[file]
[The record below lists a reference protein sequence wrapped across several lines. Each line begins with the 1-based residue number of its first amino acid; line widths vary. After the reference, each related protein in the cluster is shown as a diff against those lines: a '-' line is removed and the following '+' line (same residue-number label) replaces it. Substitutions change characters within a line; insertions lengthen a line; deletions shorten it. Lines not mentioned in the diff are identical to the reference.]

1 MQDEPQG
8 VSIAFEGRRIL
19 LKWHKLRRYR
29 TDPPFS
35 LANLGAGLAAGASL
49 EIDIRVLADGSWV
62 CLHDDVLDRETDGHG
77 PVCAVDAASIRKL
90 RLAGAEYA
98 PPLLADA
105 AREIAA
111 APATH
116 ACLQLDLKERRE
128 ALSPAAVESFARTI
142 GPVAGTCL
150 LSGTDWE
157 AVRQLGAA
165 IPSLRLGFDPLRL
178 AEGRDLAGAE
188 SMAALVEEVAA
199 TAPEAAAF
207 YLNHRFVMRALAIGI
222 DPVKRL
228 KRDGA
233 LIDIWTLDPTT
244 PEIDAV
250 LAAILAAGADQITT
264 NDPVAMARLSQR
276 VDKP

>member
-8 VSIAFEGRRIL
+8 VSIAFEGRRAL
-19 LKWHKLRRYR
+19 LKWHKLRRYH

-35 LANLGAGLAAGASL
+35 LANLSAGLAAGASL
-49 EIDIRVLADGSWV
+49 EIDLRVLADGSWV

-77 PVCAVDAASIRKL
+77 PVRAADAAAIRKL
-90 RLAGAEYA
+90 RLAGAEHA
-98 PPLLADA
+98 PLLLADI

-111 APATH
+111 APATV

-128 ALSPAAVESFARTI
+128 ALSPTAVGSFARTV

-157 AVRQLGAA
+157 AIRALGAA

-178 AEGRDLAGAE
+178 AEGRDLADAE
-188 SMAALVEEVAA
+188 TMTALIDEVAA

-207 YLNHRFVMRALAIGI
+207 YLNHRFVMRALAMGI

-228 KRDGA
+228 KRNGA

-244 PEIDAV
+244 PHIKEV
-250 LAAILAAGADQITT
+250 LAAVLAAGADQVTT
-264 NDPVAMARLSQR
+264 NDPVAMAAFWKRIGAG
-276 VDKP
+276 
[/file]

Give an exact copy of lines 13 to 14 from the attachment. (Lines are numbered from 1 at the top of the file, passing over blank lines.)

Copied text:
111 APATH
116 ACLQLDLKERRE